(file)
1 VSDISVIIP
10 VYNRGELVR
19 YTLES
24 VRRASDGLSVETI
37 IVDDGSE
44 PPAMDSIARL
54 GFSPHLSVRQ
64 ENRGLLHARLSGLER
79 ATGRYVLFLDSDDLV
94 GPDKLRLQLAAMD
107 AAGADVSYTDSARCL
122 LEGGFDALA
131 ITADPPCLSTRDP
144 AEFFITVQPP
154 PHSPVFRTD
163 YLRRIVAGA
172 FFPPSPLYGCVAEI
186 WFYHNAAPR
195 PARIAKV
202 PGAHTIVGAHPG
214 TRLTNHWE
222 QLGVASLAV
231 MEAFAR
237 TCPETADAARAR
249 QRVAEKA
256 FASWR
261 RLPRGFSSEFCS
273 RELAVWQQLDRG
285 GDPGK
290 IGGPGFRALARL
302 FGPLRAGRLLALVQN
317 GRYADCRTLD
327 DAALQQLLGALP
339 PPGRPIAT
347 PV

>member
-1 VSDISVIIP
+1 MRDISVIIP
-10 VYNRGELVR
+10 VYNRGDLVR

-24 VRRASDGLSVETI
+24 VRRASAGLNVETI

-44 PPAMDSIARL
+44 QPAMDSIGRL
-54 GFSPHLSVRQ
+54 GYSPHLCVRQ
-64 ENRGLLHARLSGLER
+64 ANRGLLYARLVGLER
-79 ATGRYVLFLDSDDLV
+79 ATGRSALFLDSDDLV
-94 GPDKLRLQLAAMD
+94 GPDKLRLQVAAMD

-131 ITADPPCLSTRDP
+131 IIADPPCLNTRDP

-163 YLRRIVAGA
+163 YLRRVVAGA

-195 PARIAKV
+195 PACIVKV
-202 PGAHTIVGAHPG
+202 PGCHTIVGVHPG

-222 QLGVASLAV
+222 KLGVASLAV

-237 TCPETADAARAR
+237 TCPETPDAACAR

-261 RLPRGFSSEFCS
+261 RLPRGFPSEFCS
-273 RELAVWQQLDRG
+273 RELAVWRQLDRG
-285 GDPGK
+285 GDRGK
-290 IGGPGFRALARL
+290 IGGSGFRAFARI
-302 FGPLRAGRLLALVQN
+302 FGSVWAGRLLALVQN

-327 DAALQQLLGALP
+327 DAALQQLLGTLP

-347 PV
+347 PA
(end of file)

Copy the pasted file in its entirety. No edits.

1 VSDISVIIP
10 VYNRGELVR
19 YTLES
24 VRRASDGLSVETI
37 IVDDGSE
44 PPAMDSIARL
54 GFSPHLSVRQ
64 ENRGLLHARLSGLER
79 ATGRYVLFLDSDDLV
94 GPDKLRLQLAAMD
107 AAGADVSYTDSARCL
122 LEGGFDALA
131 ITADPPCLSTRDP
144 AEFFITVQPP
154 PHSPVFRTD
163 YLRRIVAGA
172 FFPPSPLYGCVAEI
186 WFYHNAAPR
195 PARIAKV
202 PGAHTIVGAHPG
214 TRLTNHWE
222 QLGVASLAV
231 MEAFAR
237 TCPETADAARAR
249 QRVAEKA
256 FASWR
261 RLPRGFSSEFCS
273 RELAVWQQLDRG
285 GDPGK
290 IGGPGFRALARL
302 FGPLRAGRLLALVQN
317 GRYADCRTLD
327 DAALQQLLGALP
339 PPGRPIAT
347 PV

>member
-1 VSDISVIIP
+1 MRDISVIIP
-10 VYNRGELVR
+10 VYNRGDLVR

-24 VRRASDGLSVETI
+24 VRRASAGLNVETI

-44 PPAMDSIARL
+44 QPAMDSIGRL
-54 GFSPHLSVRQ
+54 GYSPHLCVRQ
-64 ENRGLLHARLSGLER
+64 ANRGLLYARLVGLER
-79 ATGRYVLFLDSDDLV
+79 ATGRSALFLDSDDLV
-94 GPDKLRLQLAAMD
+94 GPDKLRLQVAAMD

-131 ITADPPCLSTRDP
+131 IIADPPCLNTRDP

-163 YLRRIVAGA
+163 YLRRVVAGA

-195 PARIAKV
+195 PACIVKV
-202 PGAHTIVGAHPG
+202 PGCHTIVGVHPG

-222 QLGVASLAV
+222 KLGVASLAV

-237 TCPETADAARAR
+237 TCPETPDAACAR

-261 RLPRGFSSEFCS
+261 RLPRGFPSEFCS
-273 RELAVWQQLDRG
+273 RELAVWRQLDRG
-285 GDPGK
+285 GDRGK
-290 IGGPGFRALARL
+290 IGGSGFRAFARI
-302 FGPLRAGRLLALVQN
+302 FGSVWAGRLLALVQN

-327 DAALQQLLGALP
+327 DAALQQLLGTLP

-347 PV
+347 PA